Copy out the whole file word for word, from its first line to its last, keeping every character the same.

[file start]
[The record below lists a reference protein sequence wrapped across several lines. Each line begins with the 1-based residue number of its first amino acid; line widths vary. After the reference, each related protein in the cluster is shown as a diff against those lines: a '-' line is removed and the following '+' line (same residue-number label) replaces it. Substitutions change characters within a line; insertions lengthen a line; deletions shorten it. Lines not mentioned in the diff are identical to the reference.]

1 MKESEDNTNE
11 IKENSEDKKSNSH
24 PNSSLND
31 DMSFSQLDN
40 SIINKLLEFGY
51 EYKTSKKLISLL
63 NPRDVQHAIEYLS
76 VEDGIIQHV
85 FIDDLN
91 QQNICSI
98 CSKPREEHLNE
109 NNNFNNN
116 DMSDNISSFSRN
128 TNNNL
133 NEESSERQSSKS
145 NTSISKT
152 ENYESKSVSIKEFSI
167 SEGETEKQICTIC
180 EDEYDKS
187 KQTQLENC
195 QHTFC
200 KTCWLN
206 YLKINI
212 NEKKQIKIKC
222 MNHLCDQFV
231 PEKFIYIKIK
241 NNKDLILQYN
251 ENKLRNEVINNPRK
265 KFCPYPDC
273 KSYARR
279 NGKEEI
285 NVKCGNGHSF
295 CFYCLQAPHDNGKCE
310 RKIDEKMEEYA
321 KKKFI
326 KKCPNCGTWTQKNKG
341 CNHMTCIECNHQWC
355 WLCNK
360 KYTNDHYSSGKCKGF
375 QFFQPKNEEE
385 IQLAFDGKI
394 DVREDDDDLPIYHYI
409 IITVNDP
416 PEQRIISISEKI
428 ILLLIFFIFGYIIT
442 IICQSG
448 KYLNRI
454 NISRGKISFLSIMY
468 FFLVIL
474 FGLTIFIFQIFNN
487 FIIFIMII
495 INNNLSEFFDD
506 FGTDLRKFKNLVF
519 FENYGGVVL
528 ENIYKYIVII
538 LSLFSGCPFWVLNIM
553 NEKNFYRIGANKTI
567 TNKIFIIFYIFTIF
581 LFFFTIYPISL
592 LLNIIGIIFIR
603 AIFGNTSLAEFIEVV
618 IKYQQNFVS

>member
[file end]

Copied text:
[The record below lists a reference protein sequence wrapped across several lines. Each line begins with the 1-based residue number of its first amino acid; line widths vary. After the reference, each related protein in the cluster is shown as a diff against those lines: a '-' line is removed and the following '+' line (same residue-number label) replaces it. Substitutions change characters within a line; insertions lengthen a line; deletions shorten it. Lines not mentioned in the diff are identical to the reference.]

1 MKESEDNTNE
11 IKENSEDKKSNSH
24 PNSSLND
31 DMSFSQLDN
40 SIINKLLEFGY
51 EYKTSKKLISLL
63 NPRDVQHAIEYLS
76 VEDGIIQHV
85 FIDDLN
91 QQNICSI
98 CSKPREEHLNE
109 NNNFNNN
116 DMSDNISSFSRN
128 TNNNL
133 NEESSERQSSKS
145 NTSISKT
152 ENYESKSVSIKEFSI
167 SEGETEKQICTIC
180 EDEYDKS
187 KQTQLENC
195 QHTFC
200 KTCWLN
206 YLKINI
212 NEKKQIKIKC
222 MNHLCDQFV
231 PEKFIYIKIK
241 NNKDLILQYN
251 ENKLRNEVINNPRK
265 KFCPYPDC
273 KSYARR
279 NGKEEI
285 NVKCGNGHSF
295 CFYCLQAPHDNGKCE
310 RKIDEKMEEYA
321 KKKFI
326 KKCPNCGTWTQKNKG
341 CNHMTCIECNHQWC
355 WLCNK
360 KYTNDHYSSGKCKGF
375 QFFQPKNEEE
385 IQLAFDGKI
394 DVREDDDDLPIYHYI
409 IITVNDP
416 PEQRIISISEKI
428 ILLLIFFIFGYIIT
442 IICQSG
448 KYLNRI
454 NISRGKISFLSIMY
468 FFLVIL
474 FGLTIFIFQIFNN
487 FIIFIMII
495 INNNLSEFFDD
506 FGTDLRKFKNLVF
519 FENYGGVVL
528 ENIYKYIVII
538 LSLFSGCPFWVLNIM
553 NEKNFYRIGANKTI
567 TNKIFIIFYIFTIF
581 LFFFTIYPISL
592 LLNIIGIIFIR
603 AIFGNTSLAEFIEVV
618 IKYQQNFVS

>member